"Gays and lesbians are wrong and they shouldn't be in the
U.S. Catholics, I feel
sorry for them, because they don't believe in the real God - Jesus
Christ and God. I'm
not really racist, but I dislike Indians today
Wisconsin." - excerpt from eighth-grader's essay
"I see the spirit of the Holocaust every day. People are
calling people fags,
niggers, and losers. They call me that, sometimes every day. And I know
how those others feel;
it hurts. I mean people are teasing others so bad that they don't feel
they deserve to
live anymore, so they commit suicide." - excerpt from
The second part of Scott's program focuses on the "flames
of hate," as he
describes them, that rage today close to home. To illustrate examples,
he reads aloud from
newspaper clippings about recent occurrences in Wisconsin and
neighboring states, as well
as from students' essays from other schools - or even from written
received from a few students. He forewarns his audience members they're
about to hear
offensive material, but he doesn't censor because eliminating offensive
words often would
make sentences unintelligible.
Scott remembers one incident in a small-town high school in
western Wisconsin when
he was reading aloud from a Madison newspaper story about a group of
thugs who set out,
they said, "to beat the s*** out of that faggot." Four
11th-grade boys in Scott's
audience broke out in raucous laughter, something he says happens
rarely. He paused for a
few seconds, said nothing, and continued recounting examples of other
episodes of hate,
prejudice, and racism happening in our state or nearby.
As he did so, he became aware that something else was happening
in the room,
although at first he wasn't sure what it was. Then he noticed two Hmong
girls - the only two
in the room - who were crying. Clearly, the racist remarks and incidents
hearing about were all too familiar in their own experiences.
"Their crying became more obvious and pronounced,"
Scott recalls. "Then a girl
sitting next to one of them put her arm around her. A boy sitting behind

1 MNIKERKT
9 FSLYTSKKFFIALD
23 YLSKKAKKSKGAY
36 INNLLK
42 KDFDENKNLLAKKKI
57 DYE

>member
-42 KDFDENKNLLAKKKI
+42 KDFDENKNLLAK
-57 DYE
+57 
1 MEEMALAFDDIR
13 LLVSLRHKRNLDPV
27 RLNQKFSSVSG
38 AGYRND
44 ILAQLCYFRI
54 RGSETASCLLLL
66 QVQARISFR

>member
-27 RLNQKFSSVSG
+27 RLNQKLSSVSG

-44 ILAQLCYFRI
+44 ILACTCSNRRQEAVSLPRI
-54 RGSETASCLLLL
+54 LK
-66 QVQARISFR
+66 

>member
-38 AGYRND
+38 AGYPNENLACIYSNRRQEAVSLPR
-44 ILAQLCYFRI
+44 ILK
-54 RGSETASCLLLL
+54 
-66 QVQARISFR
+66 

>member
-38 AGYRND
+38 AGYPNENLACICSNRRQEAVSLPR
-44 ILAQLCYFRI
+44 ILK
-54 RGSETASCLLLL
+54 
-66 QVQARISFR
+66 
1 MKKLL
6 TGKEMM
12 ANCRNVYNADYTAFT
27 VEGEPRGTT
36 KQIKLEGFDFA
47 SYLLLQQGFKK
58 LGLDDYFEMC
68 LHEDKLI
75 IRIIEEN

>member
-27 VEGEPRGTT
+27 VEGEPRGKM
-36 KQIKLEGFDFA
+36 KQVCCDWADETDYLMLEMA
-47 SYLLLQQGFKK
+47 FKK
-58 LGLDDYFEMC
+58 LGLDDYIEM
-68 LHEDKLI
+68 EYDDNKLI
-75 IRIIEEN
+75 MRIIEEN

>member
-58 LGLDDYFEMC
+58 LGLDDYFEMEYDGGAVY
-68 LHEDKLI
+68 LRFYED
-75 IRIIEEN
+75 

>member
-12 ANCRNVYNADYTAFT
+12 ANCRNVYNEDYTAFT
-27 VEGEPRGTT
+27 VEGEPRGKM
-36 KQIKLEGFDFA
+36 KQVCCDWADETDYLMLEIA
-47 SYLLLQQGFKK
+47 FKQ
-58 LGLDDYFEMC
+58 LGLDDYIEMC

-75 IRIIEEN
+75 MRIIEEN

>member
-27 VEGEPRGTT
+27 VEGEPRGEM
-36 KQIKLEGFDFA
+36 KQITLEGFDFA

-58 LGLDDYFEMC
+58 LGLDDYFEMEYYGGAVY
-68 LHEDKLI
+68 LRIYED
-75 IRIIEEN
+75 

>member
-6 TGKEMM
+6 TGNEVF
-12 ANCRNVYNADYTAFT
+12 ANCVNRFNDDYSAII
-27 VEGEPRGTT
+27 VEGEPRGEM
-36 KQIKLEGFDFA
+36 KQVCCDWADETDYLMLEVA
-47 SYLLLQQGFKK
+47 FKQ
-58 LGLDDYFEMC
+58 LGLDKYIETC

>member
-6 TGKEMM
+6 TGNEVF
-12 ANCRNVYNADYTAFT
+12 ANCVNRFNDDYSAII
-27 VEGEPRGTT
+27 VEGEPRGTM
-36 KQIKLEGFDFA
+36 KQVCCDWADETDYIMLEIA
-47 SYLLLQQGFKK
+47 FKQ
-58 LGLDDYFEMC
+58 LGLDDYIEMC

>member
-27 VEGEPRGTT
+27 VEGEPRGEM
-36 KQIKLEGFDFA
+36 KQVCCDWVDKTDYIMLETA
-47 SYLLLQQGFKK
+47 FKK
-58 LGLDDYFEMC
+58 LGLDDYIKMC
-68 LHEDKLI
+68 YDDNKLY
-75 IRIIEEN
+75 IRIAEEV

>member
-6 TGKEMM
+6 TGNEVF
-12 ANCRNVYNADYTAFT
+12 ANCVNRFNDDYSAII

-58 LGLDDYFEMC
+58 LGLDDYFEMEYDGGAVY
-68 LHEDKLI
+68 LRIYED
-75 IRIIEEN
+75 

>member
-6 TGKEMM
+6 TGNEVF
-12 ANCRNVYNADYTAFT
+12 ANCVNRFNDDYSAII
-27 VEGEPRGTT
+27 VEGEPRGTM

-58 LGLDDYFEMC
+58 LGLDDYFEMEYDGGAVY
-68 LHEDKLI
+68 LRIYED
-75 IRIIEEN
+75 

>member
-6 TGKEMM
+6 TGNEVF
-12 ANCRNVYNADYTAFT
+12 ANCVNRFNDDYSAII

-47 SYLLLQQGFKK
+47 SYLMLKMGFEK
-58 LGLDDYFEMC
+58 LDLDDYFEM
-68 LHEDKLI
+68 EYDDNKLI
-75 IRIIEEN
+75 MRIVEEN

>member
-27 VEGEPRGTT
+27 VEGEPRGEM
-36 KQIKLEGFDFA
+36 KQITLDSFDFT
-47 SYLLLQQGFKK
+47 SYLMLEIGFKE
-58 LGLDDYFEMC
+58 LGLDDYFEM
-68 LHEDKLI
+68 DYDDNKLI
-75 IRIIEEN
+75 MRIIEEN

them reached out to
put his hands on their shoulders. Gradually everyone in the room became
aware of what
was going on. There was a palpable, collective sadness that went through
"The right words don't always come to me, but that day they
did. I said, `A few
minutes ago I read something that was hateful, and four of you laughed.
I don't know
that I'll ever understand that laughter. But I do understand these
tears. That's how it
is when prejudice, hate, and racism come home and touch someone we know
and care about.
No one in this room is laughing now.'"
On a Mission
"I don't care one bit about those hubcap stealing,
drug-dealing, Velcro hair,
big-lipped, Alabama porch monkeys (niggers) and those short, slant-eyed,
rice-chewing, dog-eating, tax-evading, welfare-junkie,
gooks." - excerpt from eighth-grader's essay
"Some of the people at [our high school] scare me. When they
grow up and are living
in the real world, what will it be like? I think we've always stayed
just barely within
the bounds of disaster. The spirit of the Holocaust is definitely alive
today. I see it
every day and it sucks." - excerpt from 10th-grader's essay
Scott has no illusions he'll get through to everyone in his
audiences. All he can
do is plant the seeds of new ways of thinking that might take root
"I'm the kind of person who just has to do something like
this," he says. "I've
always felt that when I come to the end of my life, I want to be able to
say, `I gave it
my best. I made a difference.'"
He admits that giving the presentations is draining, in terms of
both time and
energy. And during each program he, too, relives the Holocaust horrors.
But in spite of the
darkness of the story, he sees a positive impact.
When asked what keeps him going, he immediately responds,
"Without question, it's
the essays I get from young people who can tell right from wrong. It's
the eloquence of
their words." A case in point, extracted from the essay of an
"It appears that many ignore the words of hate, allow them
roll off their backs.
Some cringe at the sound of the filth and even fewer stand up and shout
the two most
important words that could be said at a time like that - `Stop it!' It
is because of the lack
of courage that the flame of hate burns, and to answer the question
posed during your
presentation - the Holocaust does live on."
Molvig operates Access Information Service, a Madison writing and
editing service. She is a frequent contributor to area publications